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I mentioned that I myself had come to very similar conclusions some time before, and he asked when that had happened. I told him it had been inand I think he found my answer quite surprising.
I got the sense that date was decades earlier than would have been given by almost anyone else he knew.
My own perceptions of the Middle East conflict drastically shifted during Falland they have subsequently changed only to a far smaller extent. As some might remember, that period marked the first Israeli invasion of Lebanon, and culminated in the notorious Sabra-Shatila Massacre during which hundreds or even thousands of Palestinians were slaughtered in their refugee camps.
But although those events were certainly major factors in my ideological realignment, the crucial trigger was actually a certain letter to the editor published around that same time.
A few years earlier, I had discovered The London Economist, as it was then called, and it had quickly become my favorite publicationwhich I religiously devoured cover-to-cover every week. And as I read the various articles about the Middle East conflict in that publication, or others such as the New York Times, the journalists occasionally included quotes from some particularly fanatic and irrational Israeli Communist named Israel Shahak, whose views seemed totally at odds with those of everyone else, and who was consequently treated as a fringe What are contentions in an essay.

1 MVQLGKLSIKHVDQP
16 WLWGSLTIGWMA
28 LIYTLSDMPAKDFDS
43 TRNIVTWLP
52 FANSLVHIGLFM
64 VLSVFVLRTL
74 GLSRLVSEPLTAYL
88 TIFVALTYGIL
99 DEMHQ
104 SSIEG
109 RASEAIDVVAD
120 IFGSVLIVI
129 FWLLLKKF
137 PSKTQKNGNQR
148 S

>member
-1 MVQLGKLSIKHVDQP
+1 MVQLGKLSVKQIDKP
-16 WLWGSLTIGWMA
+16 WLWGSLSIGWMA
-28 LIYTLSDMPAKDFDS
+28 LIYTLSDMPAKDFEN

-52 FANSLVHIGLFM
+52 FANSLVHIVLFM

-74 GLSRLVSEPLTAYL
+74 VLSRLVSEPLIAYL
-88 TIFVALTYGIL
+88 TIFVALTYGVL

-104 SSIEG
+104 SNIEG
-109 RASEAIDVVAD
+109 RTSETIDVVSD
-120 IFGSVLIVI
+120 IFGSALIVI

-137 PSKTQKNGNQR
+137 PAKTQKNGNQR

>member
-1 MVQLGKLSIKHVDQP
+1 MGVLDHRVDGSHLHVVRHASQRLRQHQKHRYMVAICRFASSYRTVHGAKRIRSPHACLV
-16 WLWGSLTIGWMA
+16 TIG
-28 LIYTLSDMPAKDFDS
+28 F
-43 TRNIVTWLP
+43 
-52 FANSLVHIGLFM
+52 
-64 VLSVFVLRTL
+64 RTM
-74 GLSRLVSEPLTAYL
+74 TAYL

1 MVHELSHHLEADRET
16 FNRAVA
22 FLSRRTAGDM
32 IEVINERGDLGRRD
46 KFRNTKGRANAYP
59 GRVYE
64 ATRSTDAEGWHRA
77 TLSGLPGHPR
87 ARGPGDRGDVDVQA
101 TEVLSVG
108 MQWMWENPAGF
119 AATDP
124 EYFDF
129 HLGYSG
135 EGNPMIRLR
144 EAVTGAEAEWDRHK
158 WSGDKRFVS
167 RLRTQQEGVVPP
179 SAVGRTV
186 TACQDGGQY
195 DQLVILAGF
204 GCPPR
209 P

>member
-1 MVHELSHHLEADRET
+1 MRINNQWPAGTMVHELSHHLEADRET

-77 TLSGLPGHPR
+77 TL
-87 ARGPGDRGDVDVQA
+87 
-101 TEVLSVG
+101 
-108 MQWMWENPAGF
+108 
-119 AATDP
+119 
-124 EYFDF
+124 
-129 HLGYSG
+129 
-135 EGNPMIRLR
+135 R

In Israel Defense Minister Ariel Sharon launched his massive invasion of Lebanon using the pretext of the wounding of an Israeli diplomat in Europe at the hands of a Palestinian attacker, and the extreme nature of his action was widely condemned in the media outlets I read at the time.
From what I recall from that time, he made several entirely false assurances to top Reagan officials about his invasion plans, such that they afterward called him the worst sort of liar, and he ended up besieging the Lebanese capital of Beirut even though he had originally promised to limit his assault to a mere border incursion.
The Israeli siege of the PLO-controlled areas of Beirut lasted some time, and negotiations eventually resulted in the departure of the Palestinian fighters to some other Arab country. Shortly afterward, the Israelis declared that they were moving into West Beirut in order to better assure the safety of the Palestinian women and children left behind and protect them from any retribution at the hands of their Christian Falangist enemies.
And around that same time, I noticed a long letter in The Economist by Shahak which seemed to me the final proof of his insanity.
He claimed that it was obvious that Sharon had marched to Beirut with the intent of organizing a massacre of the Palestinians, and that this would shortly take place.
When the slaughter indeed occurred not long afterward, apparently with heavy Israeli involvement and complicity, I concluded that if a crazy Communist fanatic like Shahak had been right, while apparently every mainstream journalist had been so completely wrong, my understanding of the world and the Middle East required total recalibration.